EO: [Laughs.] How would you describe a bohemian? Someone recently told me I was bohemian.

GVS: [Laughs.] It means you’re an avant-garde host and live on the left bank, in French terms. I think the people that I was interested in like William Burroughs, Allen Ginsberg, and Jack Kerouac; they could be called Bohemian.

EO: Why were you so drawn to adapting novels and stories?

GVS: Right. Good Will Hunting, (1997) was a screenplay, but a lot of these stories found me. With Mala Noche, (1985) I was given the book on set by the director. He handed it to me and then said, “This is the book that Walt wrote, and that’s who he is over there!” I still have the book. With Drugstore Cowboy,(1989) a friend had the unpublished novel; he had been introduced to inmates in Oregon who had been writing. His instructor, who was the author of Birdman of Alcatraz, was working with a lot of inmates to help them get their manuscripts to publishers. He had this manuscript about his life as a career criminal and thief that had become involved in drugs because that’s what he had been stealing and dealing, and it was a manuscript that I adopted. The original one is My Own Private Idaho, (1991) which had come out of a lot of things that I had written at the time from other source material.

EO: I read that there was a bit that you wrote referencing Shakespeare.

Gus Van Sant. Mona Lisa #4, 2021, oil on canvas. 73 x 59 inches (185.4 x 149.9 cm) ⓒ Gus Van Sant; Photo by Flying Studio; Courtesy the artist and Vito Schnabel Gallery.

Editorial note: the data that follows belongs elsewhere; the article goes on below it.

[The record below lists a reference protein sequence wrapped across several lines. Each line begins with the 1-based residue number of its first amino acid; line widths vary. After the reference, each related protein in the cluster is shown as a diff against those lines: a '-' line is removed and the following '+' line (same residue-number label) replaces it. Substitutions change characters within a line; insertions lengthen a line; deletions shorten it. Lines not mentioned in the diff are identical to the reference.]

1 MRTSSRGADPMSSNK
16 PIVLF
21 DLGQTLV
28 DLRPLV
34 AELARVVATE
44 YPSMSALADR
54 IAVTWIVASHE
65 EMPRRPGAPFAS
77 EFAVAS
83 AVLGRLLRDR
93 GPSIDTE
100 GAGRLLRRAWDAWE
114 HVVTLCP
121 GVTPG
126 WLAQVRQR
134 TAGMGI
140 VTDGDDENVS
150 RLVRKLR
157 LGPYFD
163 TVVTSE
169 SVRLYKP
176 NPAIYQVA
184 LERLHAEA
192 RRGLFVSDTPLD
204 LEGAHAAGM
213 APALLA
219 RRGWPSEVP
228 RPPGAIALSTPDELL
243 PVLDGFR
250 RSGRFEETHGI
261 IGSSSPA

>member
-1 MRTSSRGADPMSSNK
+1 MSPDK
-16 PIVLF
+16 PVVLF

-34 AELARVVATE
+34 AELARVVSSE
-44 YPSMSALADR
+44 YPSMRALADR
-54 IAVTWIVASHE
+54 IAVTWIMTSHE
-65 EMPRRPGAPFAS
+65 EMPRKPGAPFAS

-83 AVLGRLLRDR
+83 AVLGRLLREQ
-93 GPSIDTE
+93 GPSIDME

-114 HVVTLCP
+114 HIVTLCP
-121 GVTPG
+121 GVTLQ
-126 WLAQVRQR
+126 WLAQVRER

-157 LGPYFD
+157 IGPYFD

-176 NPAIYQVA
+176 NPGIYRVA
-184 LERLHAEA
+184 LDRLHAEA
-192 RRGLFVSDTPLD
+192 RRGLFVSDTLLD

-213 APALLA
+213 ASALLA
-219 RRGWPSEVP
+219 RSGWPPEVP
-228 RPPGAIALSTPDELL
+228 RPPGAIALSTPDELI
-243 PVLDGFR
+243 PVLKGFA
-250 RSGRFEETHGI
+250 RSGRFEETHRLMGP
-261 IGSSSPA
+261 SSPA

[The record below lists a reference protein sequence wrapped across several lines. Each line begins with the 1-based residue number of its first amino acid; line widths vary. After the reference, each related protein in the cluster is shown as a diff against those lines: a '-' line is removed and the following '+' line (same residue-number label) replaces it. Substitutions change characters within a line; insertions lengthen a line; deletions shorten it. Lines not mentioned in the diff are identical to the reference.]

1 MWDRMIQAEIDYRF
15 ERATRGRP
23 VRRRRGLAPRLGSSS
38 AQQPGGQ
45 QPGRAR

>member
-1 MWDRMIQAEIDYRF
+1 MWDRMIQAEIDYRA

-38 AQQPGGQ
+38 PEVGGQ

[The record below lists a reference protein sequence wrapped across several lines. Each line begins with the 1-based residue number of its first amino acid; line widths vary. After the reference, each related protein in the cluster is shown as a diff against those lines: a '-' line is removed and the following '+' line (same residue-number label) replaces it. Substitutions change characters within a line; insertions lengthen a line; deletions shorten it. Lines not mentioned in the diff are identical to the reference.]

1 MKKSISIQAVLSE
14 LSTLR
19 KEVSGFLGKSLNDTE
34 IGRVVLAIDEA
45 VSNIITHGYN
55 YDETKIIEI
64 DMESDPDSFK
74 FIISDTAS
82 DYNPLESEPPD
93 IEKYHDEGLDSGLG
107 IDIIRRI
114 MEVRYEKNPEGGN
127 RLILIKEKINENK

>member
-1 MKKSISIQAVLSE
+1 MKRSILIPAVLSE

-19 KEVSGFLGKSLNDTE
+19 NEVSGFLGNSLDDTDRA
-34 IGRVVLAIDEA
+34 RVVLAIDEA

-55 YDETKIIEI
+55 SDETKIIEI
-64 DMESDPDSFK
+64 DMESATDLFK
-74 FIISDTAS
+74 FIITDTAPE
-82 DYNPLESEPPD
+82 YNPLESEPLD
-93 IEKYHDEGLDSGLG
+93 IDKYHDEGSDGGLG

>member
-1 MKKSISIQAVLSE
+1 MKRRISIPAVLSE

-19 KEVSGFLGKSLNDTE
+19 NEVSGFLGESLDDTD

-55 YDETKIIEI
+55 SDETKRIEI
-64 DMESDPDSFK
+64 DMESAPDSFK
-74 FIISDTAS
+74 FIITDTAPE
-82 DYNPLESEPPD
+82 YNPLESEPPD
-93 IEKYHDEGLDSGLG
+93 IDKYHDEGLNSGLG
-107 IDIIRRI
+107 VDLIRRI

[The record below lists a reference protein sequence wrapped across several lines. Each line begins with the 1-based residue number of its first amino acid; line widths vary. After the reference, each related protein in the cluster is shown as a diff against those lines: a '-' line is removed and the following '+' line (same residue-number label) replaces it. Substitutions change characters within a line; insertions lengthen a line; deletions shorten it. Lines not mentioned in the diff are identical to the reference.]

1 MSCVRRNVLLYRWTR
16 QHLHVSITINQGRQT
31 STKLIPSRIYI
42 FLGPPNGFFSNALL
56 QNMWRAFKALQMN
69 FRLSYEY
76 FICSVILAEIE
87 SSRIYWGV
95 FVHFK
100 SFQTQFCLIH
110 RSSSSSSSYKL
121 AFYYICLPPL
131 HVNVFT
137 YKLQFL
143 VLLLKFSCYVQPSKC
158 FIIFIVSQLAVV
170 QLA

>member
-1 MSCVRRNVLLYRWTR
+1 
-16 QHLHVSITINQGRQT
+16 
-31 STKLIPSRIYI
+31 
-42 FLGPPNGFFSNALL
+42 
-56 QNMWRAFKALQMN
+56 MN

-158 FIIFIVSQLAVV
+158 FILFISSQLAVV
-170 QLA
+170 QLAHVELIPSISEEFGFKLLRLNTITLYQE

GVS: Yes, there’s a section in it that’s adapted from Shakespeare. The middle part is, but the concept of the film is half Shakespeare, and [half] real stories and experiences in Oregon. To Die For, (1995) is a book, which was adapted by Buck Henry, and Even Cowboys Get the Blues, (1993) is a bestseller that was one of my favorite books that I adapted. Then came Good Will Hunting, (1997) right after To Die For, and that was a script that Miramax had bought while I was New York, and I knew the guy whose job it was to buy films that existed, and he told me about the script. I knew Matt Damon because he came in to audition for the character Jimmy in To Die For, but was a little too old, and he really tried hard. He lost a lot of weight to portray a high school kid. He was a great actor and my producer thought he was a star when he wasn’t a star. When I was really drawn to the script, I immediately liked the concept. I like stories about people who are secretly intelligent. A story about someone who worked as a janitor but also possessed this secret or personal truth was enchanting. I like that this guy still had very intense problems that he couldn’t deal with, even though he was smart. The way that they wrote it was amazing; their inspirations were things like Rocky, (1976) and First Blood, (1982) and they were into very commercial films, but they put a lot of their lives into the script. For instance, Ben Affleck’s dad was a janitor and did have problems he couldn’t overcome, and that fed the real story of them growing up as poor kids in Cambridge, Massachusetts.